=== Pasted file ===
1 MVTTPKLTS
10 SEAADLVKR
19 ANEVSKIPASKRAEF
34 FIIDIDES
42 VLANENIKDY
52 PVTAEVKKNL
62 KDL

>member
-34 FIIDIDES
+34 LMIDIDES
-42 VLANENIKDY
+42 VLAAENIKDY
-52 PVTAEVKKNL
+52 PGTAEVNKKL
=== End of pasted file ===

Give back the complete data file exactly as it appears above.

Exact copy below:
1 MVTTPKLTS
10 SEAADLVKR
19 ANEVSKIPASKRAEF
34 FIIDIDES
42 VLANENIKDY
52 PVTAEVKKNL
62 KDL

>member
-34 FIIDIDES
+34 LMIDIDES
-42 VLANENIKDY
+42 VLAAENIKDY
-52 PVTAEVKKNL
+52 PGTAEVNKKL